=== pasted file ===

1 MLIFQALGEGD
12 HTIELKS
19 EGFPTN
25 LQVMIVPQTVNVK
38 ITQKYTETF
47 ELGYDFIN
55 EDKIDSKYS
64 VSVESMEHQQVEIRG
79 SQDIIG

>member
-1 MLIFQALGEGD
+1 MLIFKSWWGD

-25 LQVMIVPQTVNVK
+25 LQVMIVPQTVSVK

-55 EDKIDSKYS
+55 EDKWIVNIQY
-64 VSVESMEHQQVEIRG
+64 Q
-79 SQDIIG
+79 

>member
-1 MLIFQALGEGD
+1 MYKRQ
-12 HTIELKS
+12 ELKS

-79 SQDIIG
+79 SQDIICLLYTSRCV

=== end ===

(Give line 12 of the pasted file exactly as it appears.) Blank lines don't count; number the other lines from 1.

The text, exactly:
+1 MLIFKSWWGD